As Thanksgiving approaches, I am not sure how to even start thanking all of the volunteers who help ensure that Carlisle seniors can successfully age in place. We are blessed with folks (not all even live in Carlisle) who take our seniors to doctor appointments or on needed errands. There are volunteers who deliver Meals on Wheels; those who visit seniors; moderate our Library Adult Talk hour at the library; organize, cook, serve and/or host coffees, men’s and women’s breakfasts, monthly luncheons; those who work on the Board of the Council on Aging (COA) or the very important Friends of the COA. We have volunteers who help with office support, mailing newsletters, organizing events, those who lecture, coordinate programs and help with their set-up and clean-up. We have volunteers who help with computer instruction, provide handyman support, coordinate trips, provide music for events, help out at flu clinics and offer whatever help is needed when a special request comes in.
I feel so lucky to be able to call the Friends of the COA when a senior calls with a specific need, and know that most likely the Friends will help. This year, we even have a volunteer helping with fuel assistance. The COA has teens who help with yard and support around seniors’ home while completing their community service hours.
There are so many more who help day in and day out with special needs and requests, that I hope they all read this and know whatever they have done to support a senior in Carlisle is very much appreciated by not only the senior they directly helped, but by the COA staff, the Board of the COA and the Board of the Friends of the COA.
May all of your Thanksgivings be happy since you each make a difference in the lives of so many seniors.
Food for thought action forum on November 20
To the Editor:
Over 200 attended Friday night’s screening of Food, Inc., a “Life in the Balance: Food for Thought” forum co-sponsored by ConcordCAN (Concord Climate Action Network), the League of Women Voters of Concord-Carlisle (LWVCC), Concord-Carlisle Adult & Community Education and Carlisle Climate Action. The movie illustrates the U.S. food industry’s transformation in the last 15-20 years into an efficient, calorie-rich, nutrient-deficient, and too often E. coli-contaminated producer of foods.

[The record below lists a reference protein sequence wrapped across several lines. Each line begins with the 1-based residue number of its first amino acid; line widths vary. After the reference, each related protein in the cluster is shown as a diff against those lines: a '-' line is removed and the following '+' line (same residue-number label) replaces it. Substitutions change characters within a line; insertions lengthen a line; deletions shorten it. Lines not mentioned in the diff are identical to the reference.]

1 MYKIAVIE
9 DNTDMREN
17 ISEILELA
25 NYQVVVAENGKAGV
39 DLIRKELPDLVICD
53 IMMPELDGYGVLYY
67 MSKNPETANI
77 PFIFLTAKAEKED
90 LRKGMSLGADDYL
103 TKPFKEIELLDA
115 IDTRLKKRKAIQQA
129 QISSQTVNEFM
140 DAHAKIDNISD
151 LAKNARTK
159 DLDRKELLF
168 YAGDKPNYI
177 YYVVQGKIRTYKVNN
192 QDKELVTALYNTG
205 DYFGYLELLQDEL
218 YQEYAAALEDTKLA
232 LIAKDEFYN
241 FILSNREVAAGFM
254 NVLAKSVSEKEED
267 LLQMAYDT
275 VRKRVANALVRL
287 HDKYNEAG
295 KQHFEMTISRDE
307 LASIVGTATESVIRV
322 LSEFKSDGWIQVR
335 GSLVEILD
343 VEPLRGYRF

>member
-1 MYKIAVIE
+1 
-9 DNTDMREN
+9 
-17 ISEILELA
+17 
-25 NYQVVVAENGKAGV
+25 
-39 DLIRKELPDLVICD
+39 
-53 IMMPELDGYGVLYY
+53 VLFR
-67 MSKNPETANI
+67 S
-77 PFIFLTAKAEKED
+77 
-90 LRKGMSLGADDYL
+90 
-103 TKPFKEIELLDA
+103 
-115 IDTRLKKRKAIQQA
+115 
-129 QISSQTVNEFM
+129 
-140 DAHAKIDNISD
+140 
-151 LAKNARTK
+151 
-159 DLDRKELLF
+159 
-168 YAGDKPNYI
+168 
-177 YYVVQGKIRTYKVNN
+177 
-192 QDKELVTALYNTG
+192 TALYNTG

The system’s efficiency is a marvel. Production is concentrated in vast farming systems that require few workers. Soils, artificially laced with nitrogen from natural gas, grow seed genetically modified to resist dying from the intense pesticide sprayings. All animals (humans included) are fed the same diet of corn and soy. We all fatten up. For Americans who can afford a greener diet, increasingly produce arrives at the grocery store after a carbon-consuming trip from the West Coast (now in a water crisis) or overseas. As for E. coli, the agri-business solution is not to clean up feedlots, slaughterhouses and production lines; their solution is irradiation.
Is this system sustainable? Resilient? Is this model in our self-interest? Our region is poised to lose all regional farming capacity just as we begin to recognize the underlying costs of this “efficiency system” now overwhelming our food production. Do we have the will to preserve and support our remaining regional farms?
If you are concerned about protecting the health and resiliency of our food system, attend the November 20 “Food For Thought” action forum. Speakers include Brian Donahue from Brandeis, a noted historian of the Concord farming experience; Willow Blish, Slow Food Boston; Jim Catterton, Concord Agriculture Committee; Jen Hashley, a Concord sustainable farmer and Director, Tufts University Sustainable Farming Project; and Charlotte Vallaeys, Cornucopia Institute.
After hearing our speakers, action groups will discuss specific steps to take as individuals and as a community. The panel will meet on Friday, November 20, at 7 p.m. at the Trinitarian Congregational Church in Concord. More info is available at www.lwvcc.com.
Becky Shannon, co-president
© 2009 The